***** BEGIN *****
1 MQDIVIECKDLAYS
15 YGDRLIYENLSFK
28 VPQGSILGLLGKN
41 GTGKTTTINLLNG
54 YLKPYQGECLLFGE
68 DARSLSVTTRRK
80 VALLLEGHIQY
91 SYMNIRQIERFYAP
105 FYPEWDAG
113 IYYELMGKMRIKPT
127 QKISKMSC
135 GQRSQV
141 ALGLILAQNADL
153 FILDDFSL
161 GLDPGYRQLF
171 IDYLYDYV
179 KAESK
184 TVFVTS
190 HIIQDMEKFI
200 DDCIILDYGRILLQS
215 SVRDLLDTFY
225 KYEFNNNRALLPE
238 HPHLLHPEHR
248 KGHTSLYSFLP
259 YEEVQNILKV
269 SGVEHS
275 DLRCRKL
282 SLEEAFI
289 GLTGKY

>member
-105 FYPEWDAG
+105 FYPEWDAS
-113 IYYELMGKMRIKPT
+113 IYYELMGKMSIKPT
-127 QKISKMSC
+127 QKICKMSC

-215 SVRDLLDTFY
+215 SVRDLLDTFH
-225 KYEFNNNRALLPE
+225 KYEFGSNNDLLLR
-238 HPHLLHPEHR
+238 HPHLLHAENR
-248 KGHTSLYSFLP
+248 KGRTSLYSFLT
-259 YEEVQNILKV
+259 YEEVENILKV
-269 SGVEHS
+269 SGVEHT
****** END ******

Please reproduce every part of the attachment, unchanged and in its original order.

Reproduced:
1 MQDIVIECKDLAYS
15 YGDRLIYENLSFK
28 VPQGSILGLLGKN
41 GTGKTTTINLLNG
54 YLKPYQGECLLFGE
68 DARSLSVTTRRK
80 VALLLEGHIQY
91 SYMNIRQIERFYAP
105 FYPEWDAG
113 IYYELMGKMRIKPT
127 QKISKMSC
135 GQRSQV
141 ALGLILAQNADL
153 FILDDFSL
161 GLDPGYRQLF
171 IDYLYDYV
179 KAESK
184 TVFVTS
190 HIIQDMEKFI
200 DDCIILDYGRILLQS
215 SVRDLLDTFY
225 KYEFNNNRALLPE
238 HPHLLHPEHR
248 KGHTSLYSFLP
259 YEEVQNILKV
269 SGVEHS
275 DLRCRKL
282 SLEEAFI
289 GLTGKY

>member
-105 FYPEWDAG
+105 FYPEWDAS
-113 IYYELMGKMRIKPT
+113 IYYELMGKMSIKPT
-127 QKISKMSC
+127 QKICKMSC

-215 SVRDLLDTFY
+215 SVRDLLDTFH
-225 KYEFNNNRALLPE
+225 KYEFGSNNDLLLR
-238 HPHLLHPEHR
+238 HPHLLHAENR
-248 KGHTSLYSFLP
+248 KGRTSLYSFLT
-259 YEEVQNILKV
+259 YEEVENILKV
-269 SGVEHS
+269 SGVEHT